A grandfather  has become the first person in the world to be fitted with a miniature version  of a life-saving heart pump at Wythenshawe Hospital, South of Manchester.

English: Wythenshawe Hospital

English: Wythenshawe Hospital (Photo credit: Wikipedia)

Doctors at Wythenshawe Hospital had already  tried corrective surgery – but his condition continued to worsen. Barry was  considered too ill to undergo a heart transplant.Barry was offered a lifeline in the form of  a revolutionary heart pump, called Heartmate2. The Heartmate 2 circulates blood around the body.

Wythenshawe Hospital is one of only 12  centres to trial the device, which was developed in the US. Mr Wade is the first person anywhere in the  world to get a special miniaturised version, which is less intrusive and more  sophisticated. The Titanium pump – which weighs just 12 ounces – rotates nine  times faster than an electric drill.

The grandfather-of-five has responded well and is due to go home to where he lives in Macclesfield, Cheshire. Barry has said: ‘It’s been a tough eight years but I  hope all that is behind me now. I have a new chance of life and I am looking  forward to the birth of my new grandson next month. I feel very privileged to  have been chosen to pioneer this remarkable device.’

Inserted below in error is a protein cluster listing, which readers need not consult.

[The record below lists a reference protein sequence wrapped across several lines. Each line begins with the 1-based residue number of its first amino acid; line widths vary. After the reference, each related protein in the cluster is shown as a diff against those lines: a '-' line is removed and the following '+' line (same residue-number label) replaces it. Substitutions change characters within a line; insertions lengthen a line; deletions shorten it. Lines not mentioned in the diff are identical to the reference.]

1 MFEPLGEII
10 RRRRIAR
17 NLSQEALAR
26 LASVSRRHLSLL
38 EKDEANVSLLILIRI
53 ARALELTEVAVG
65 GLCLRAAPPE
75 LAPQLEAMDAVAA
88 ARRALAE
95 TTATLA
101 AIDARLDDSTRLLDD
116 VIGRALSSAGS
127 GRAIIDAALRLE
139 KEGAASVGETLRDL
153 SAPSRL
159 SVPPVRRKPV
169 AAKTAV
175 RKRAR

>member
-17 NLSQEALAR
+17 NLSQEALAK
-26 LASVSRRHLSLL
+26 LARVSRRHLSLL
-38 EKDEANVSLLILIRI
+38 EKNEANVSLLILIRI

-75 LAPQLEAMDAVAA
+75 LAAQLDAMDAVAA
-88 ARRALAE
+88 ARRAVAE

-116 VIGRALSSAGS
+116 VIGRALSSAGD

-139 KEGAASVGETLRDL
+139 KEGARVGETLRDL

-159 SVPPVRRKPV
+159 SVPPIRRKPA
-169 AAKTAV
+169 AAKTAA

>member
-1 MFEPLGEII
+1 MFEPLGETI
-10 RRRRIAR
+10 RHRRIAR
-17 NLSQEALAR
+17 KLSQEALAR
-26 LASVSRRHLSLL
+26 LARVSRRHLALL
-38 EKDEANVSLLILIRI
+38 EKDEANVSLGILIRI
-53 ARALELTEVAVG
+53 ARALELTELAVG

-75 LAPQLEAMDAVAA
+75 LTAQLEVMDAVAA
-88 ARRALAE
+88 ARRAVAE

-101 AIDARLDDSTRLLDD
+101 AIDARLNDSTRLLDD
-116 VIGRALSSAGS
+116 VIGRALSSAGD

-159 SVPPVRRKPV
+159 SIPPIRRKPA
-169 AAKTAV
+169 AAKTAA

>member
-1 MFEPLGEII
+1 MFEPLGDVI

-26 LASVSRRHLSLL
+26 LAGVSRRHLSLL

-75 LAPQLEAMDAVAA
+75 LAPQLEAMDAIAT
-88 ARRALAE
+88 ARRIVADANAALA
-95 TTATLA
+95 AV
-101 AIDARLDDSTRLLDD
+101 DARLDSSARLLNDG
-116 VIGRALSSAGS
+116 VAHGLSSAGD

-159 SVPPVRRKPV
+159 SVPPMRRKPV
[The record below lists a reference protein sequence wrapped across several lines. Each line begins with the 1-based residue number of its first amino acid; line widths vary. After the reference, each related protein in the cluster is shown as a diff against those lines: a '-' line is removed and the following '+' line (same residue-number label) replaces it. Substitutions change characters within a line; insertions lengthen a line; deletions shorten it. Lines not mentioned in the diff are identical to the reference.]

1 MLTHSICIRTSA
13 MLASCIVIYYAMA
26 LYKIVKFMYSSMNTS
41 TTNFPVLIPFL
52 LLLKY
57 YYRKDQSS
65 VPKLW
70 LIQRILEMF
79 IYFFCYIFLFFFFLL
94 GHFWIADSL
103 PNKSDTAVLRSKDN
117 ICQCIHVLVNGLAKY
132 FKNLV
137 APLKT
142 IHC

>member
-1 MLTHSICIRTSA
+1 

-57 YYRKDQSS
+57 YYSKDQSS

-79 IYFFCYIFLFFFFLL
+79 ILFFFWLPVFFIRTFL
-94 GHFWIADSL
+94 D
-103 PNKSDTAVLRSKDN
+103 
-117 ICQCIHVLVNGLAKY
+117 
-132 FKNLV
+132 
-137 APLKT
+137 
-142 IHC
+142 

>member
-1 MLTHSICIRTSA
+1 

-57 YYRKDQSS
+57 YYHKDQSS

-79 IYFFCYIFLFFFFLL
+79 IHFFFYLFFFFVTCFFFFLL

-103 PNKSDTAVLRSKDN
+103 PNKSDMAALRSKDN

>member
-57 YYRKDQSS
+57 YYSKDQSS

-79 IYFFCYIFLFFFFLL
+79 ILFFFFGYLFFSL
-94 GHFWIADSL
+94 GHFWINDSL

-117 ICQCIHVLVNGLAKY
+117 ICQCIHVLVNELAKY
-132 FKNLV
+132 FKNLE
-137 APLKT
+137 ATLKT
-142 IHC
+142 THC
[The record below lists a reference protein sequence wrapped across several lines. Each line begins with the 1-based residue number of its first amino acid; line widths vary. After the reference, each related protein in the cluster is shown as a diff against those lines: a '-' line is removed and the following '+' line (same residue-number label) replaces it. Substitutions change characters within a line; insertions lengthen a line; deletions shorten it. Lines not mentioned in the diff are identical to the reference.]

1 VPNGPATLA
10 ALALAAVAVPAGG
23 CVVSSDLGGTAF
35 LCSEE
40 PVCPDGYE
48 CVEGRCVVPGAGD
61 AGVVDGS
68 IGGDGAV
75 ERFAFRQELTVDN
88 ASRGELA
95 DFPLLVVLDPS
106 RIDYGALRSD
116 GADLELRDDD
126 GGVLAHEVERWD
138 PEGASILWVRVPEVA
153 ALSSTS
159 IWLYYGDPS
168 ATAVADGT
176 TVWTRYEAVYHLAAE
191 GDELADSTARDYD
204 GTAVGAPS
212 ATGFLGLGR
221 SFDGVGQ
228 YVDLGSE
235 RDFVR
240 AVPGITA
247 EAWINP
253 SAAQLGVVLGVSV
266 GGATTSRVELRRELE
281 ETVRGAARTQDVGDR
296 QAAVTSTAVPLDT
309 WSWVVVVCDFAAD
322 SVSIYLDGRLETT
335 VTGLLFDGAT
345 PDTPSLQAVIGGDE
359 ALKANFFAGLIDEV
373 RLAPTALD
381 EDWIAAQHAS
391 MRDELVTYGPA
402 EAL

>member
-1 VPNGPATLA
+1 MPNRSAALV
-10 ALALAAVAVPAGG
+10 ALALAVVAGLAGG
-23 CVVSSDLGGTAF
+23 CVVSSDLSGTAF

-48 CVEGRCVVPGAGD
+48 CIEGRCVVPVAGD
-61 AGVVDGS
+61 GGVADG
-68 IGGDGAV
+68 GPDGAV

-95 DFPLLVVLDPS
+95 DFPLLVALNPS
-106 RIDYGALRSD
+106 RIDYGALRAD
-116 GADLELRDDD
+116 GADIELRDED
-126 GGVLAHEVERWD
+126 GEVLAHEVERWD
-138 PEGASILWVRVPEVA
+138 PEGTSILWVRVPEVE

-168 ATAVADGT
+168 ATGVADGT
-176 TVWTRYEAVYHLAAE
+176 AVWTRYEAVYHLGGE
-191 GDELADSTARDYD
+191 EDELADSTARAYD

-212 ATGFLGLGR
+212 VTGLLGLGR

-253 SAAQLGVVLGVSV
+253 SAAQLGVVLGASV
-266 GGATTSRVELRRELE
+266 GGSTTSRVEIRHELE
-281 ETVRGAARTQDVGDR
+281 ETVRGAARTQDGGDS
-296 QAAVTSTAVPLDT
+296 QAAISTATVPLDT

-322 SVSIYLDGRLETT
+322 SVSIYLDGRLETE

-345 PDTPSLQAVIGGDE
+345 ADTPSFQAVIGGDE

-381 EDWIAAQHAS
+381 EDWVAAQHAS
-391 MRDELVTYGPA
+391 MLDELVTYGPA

Dr Steve Shaw who is a consultant cardiologist at  Wythenshawe Hospital North Cardiac Centre worked with a team of doctors and nurses to fit the pump –  a smaller and more sophisticated version of an earlier model.

Dr Shaw said ’The refined features of the  Heartmate2 include computer technology which will allow Barry to read out power  consumption and blood flow if he is feeling unwell to alert doctors. There is also a built-in back-up battery in  case he accidentally disconnects the power.”

Dr Steve Shaw, consultant cardiologist at  Wythenshawe Hospital, worked with a team of doctors and nurses to fit the pump –  a smaller and more sophisticated version of an earlier model.

He said: ‘The refined features of the  Heartmate2 include computer technology which will allow Barry to read out power  consumption and blood flow if he is feeling unwell to alert doctors.

‘There is also a built-in back-up battery in  case he accidentally disconnects the power.’

Prof Nizar Yonan, director of transplant at  Wythenshawe Hospital, said the Heartmate 2 could be used to support patients  while they wait for a donor heart or, as in Barry’s case, as a permanent  option.

He said: ‘We are keeping Barry in hospital  for a couple of days for observation and tests, but we are really pleased with  his progress.’

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This entry was posted on Sunday, August 19th, 2012 at 4:21 pm and is filed under Heart Failure Treatment.
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